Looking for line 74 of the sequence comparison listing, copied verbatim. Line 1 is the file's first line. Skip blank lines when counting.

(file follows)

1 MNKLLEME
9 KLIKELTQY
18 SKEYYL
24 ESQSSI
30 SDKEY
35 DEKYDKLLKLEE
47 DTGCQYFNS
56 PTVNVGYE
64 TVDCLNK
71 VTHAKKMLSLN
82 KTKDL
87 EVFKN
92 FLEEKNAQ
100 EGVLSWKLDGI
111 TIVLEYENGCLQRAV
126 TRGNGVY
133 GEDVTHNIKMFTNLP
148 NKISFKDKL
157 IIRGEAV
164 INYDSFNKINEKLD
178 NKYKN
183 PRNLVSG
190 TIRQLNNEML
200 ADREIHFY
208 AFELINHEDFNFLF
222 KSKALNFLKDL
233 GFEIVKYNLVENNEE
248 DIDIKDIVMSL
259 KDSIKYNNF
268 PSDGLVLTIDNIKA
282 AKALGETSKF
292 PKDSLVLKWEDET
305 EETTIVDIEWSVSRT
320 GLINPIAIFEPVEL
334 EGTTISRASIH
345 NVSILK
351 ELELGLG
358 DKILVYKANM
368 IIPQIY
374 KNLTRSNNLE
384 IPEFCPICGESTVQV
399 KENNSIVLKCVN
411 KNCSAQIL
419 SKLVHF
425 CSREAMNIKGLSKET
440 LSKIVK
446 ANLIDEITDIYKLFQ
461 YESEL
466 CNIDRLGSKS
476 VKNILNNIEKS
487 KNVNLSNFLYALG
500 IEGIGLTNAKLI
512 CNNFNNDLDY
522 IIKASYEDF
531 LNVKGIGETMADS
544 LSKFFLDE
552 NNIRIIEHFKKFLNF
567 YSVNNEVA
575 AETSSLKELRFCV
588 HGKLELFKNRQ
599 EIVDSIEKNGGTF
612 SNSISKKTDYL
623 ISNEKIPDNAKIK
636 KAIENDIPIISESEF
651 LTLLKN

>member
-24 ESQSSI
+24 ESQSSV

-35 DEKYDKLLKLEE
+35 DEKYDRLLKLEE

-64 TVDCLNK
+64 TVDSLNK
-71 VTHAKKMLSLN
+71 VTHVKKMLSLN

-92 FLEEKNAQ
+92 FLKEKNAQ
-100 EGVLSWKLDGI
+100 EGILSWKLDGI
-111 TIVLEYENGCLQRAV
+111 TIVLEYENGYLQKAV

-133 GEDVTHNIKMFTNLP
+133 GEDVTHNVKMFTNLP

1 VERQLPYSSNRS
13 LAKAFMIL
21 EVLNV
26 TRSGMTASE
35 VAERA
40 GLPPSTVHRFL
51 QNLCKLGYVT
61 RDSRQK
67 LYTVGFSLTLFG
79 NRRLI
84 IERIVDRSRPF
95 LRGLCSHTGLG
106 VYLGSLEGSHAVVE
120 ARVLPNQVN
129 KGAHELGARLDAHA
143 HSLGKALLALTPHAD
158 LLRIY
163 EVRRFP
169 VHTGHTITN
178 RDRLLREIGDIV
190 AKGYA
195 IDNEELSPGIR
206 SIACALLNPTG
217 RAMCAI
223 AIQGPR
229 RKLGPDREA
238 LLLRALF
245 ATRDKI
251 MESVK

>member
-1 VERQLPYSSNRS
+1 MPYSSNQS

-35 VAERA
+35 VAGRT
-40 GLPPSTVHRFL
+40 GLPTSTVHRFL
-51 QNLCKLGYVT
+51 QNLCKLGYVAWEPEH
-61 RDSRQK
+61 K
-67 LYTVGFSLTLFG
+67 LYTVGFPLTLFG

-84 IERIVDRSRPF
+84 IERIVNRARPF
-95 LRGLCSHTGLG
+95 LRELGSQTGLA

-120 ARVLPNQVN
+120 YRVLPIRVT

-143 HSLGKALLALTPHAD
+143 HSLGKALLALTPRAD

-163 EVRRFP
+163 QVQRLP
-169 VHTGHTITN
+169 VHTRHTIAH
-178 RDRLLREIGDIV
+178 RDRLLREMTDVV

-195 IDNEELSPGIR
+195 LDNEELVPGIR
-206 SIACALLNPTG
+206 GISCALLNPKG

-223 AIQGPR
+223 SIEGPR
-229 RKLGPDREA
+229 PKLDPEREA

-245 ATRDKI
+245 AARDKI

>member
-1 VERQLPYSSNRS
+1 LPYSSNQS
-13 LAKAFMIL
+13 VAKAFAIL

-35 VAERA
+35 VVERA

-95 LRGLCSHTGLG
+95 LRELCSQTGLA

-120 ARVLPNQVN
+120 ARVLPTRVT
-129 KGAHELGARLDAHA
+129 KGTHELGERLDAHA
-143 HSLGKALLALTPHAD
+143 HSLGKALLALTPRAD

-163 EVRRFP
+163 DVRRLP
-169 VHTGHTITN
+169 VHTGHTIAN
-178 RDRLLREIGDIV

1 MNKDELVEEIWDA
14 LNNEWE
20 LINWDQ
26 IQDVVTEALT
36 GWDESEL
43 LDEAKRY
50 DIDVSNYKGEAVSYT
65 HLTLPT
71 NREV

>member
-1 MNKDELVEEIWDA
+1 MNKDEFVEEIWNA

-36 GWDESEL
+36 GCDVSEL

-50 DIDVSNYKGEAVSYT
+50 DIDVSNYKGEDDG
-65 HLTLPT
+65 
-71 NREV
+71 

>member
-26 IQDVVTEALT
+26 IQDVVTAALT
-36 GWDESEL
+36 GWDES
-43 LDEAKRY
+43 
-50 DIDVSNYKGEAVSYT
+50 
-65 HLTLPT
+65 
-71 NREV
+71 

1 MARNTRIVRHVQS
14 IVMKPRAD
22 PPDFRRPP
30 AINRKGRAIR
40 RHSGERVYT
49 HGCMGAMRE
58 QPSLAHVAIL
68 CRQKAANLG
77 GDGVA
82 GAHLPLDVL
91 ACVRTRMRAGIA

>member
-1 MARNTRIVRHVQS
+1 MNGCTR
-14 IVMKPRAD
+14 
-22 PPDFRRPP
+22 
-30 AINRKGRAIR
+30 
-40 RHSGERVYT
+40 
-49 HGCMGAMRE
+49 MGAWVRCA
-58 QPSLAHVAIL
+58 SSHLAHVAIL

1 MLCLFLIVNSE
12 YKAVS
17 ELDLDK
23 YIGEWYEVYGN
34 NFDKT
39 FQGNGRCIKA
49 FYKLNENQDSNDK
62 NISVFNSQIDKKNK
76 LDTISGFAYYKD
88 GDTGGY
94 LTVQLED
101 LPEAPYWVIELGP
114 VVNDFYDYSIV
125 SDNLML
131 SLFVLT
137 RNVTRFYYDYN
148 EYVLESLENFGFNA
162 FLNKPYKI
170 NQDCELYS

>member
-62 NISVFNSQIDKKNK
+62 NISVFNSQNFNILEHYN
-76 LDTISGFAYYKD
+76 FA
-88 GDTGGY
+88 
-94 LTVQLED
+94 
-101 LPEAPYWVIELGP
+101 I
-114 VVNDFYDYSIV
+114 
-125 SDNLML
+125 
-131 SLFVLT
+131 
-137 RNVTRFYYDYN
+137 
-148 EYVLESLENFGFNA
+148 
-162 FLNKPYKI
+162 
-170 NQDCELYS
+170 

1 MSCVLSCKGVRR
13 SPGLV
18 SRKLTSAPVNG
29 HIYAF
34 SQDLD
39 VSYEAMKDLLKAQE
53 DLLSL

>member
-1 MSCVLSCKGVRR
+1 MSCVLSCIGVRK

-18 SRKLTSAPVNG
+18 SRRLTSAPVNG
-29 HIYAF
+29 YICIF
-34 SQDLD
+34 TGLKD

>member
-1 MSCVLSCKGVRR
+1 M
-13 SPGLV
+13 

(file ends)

+71 VTHVKKMLSLN